It is definitely more work to clean a little more frequently and make more things at home to avoid buying much of the environmentally damaging things found in many American kitchens. But these things all have the side benefit of making your kitchen a pretty, functional space.
Having a sustainable kitchen boils down to just a few things: buying fewer plastic or toxic products, buying fewer products that come from far away, and finally buying less overall. Focus on biodegradable, local, homemade, and going without.
3 thoughts on “Make Your Kitchen More Sustainable”
Your post is a great reminder that we can all do more, including myself. We have stopped buying commercial cleaners, that includes shampoo, body wash and household cleaners. For extra heavy duty cleaning I use vinegar and baking soda. We do still use some paper towels but a roll lasts us a couple of months or more. I’ve been making food from scratch for a few years now and it’s not only cut down on the budget but also the waste. I also do a lot of preserving of our food. That’s one of the most sustainable things I can do for us. This year I’m finding new ways to make due with what we have and be even more sustainable. Thanks for getting me thinking. 🙂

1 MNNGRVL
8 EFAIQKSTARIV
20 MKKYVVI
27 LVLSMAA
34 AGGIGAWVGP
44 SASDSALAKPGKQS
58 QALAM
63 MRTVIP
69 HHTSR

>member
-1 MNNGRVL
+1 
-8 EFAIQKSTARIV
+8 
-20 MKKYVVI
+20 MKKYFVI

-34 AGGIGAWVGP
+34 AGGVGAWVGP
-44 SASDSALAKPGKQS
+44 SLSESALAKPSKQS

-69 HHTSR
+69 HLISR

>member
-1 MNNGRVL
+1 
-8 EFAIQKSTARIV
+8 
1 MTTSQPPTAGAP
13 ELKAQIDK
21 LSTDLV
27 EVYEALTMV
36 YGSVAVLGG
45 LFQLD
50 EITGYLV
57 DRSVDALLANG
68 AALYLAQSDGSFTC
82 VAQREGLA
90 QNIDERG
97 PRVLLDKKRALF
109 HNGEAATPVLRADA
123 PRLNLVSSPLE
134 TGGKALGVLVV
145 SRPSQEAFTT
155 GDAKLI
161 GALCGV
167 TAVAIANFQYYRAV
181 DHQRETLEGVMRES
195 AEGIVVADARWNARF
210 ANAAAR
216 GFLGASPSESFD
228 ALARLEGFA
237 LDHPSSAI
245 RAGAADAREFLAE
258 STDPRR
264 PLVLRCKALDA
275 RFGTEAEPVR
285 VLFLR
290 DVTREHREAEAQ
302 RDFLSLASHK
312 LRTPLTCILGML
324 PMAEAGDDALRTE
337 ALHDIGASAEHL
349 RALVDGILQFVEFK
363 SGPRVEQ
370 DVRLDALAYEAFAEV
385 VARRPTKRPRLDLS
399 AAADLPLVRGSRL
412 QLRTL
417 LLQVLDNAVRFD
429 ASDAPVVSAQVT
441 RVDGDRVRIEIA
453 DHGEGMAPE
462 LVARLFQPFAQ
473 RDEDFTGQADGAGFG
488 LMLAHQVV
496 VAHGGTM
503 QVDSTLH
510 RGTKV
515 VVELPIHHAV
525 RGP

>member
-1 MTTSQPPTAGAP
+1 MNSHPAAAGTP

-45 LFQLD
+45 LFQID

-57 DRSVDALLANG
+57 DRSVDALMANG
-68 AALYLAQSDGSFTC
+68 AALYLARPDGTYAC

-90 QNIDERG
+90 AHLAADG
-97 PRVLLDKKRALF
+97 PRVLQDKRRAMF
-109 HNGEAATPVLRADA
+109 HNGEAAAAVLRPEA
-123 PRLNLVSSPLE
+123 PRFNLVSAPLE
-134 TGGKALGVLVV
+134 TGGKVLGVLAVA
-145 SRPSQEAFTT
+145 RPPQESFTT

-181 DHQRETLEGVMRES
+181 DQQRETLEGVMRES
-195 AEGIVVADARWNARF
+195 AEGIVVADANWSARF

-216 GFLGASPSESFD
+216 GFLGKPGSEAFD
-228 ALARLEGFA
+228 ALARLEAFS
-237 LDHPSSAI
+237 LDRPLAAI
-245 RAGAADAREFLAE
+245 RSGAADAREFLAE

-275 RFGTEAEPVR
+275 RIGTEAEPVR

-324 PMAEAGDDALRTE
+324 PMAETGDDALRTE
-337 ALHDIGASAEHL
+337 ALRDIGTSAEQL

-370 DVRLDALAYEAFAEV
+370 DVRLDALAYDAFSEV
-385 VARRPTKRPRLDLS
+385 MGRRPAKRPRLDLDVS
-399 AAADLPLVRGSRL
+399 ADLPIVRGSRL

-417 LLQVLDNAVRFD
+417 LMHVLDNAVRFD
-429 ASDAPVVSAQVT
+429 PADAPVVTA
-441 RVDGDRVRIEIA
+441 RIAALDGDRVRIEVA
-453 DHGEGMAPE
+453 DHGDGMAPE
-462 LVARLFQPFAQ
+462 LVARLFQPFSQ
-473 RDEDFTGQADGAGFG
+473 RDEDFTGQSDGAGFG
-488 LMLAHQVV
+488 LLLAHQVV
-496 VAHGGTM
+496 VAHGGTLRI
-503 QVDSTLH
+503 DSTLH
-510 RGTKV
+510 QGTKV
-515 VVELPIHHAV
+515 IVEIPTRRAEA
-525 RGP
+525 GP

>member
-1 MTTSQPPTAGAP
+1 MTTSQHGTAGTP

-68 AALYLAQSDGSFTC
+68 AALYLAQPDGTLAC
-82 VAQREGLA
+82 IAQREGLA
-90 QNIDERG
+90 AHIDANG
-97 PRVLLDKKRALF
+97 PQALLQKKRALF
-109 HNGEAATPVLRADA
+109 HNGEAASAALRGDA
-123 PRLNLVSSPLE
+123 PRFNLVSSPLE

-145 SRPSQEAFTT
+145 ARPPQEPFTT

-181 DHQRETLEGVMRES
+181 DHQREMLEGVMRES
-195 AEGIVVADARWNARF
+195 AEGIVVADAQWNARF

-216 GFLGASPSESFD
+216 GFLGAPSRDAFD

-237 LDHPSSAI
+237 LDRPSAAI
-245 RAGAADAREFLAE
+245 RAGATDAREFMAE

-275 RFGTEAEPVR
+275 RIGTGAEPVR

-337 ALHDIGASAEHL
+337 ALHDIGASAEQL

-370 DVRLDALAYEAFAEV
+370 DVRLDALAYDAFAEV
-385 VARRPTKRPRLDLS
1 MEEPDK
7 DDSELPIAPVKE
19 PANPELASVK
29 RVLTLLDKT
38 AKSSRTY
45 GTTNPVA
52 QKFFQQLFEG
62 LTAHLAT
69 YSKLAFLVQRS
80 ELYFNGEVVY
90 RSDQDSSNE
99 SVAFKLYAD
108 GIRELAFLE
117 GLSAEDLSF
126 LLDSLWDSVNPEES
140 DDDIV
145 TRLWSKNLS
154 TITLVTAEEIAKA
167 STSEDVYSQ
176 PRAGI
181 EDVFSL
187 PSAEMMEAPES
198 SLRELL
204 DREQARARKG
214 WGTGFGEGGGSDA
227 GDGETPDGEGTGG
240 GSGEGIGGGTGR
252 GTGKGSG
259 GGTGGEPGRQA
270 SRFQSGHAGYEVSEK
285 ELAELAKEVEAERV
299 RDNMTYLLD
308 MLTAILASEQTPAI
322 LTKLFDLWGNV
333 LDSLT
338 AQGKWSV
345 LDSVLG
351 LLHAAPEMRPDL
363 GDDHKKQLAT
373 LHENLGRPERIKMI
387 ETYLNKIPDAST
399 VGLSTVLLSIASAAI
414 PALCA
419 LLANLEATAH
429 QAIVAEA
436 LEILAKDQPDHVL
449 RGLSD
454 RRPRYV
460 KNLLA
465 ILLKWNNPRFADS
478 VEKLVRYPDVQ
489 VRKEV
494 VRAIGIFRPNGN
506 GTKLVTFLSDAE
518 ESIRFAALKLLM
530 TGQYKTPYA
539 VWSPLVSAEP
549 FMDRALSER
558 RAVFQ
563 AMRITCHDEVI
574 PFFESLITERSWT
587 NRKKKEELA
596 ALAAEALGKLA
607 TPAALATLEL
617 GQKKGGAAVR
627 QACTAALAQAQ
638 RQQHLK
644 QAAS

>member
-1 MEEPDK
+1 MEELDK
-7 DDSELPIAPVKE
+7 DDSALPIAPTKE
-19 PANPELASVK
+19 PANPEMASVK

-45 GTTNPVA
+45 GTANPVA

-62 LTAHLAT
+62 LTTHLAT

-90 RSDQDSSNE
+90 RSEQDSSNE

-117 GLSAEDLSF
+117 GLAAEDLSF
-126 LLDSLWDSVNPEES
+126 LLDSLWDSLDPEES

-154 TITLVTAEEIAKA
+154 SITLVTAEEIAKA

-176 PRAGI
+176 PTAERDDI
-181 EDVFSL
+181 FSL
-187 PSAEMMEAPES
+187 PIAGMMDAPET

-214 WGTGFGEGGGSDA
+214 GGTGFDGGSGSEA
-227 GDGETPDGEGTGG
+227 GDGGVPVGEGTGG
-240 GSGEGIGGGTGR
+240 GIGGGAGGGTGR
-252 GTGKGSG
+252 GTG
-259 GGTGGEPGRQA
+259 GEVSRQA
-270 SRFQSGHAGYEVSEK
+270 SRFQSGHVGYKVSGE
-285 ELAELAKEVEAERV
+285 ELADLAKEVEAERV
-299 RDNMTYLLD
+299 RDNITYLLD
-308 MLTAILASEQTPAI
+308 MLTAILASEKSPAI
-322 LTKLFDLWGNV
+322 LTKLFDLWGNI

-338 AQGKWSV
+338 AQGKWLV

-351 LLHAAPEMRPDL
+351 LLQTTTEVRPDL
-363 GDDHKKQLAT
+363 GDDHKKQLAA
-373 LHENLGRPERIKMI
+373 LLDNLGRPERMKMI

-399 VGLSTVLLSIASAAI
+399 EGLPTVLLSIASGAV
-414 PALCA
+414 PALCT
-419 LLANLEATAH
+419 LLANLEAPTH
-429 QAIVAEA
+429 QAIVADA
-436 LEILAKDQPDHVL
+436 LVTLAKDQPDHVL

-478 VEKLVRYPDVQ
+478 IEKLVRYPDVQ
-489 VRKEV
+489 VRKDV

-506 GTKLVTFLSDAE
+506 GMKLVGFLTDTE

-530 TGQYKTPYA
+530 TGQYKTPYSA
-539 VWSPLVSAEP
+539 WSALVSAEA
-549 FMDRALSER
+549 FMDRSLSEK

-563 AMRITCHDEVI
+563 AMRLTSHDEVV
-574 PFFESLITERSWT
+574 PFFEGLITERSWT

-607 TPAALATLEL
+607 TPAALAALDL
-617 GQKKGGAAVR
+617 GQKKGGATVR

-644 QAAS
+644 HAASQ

Melissa it sounds like you are already doing a lot! I agree that food changes have the biggest impact.
Have drastically reduced our paper towel usage by using white bar towels (stored in pretty container near Sink) for drying hands, etc. Also use white cloth napkins. Both can be bleached when necessary and hung in sunshine to dry.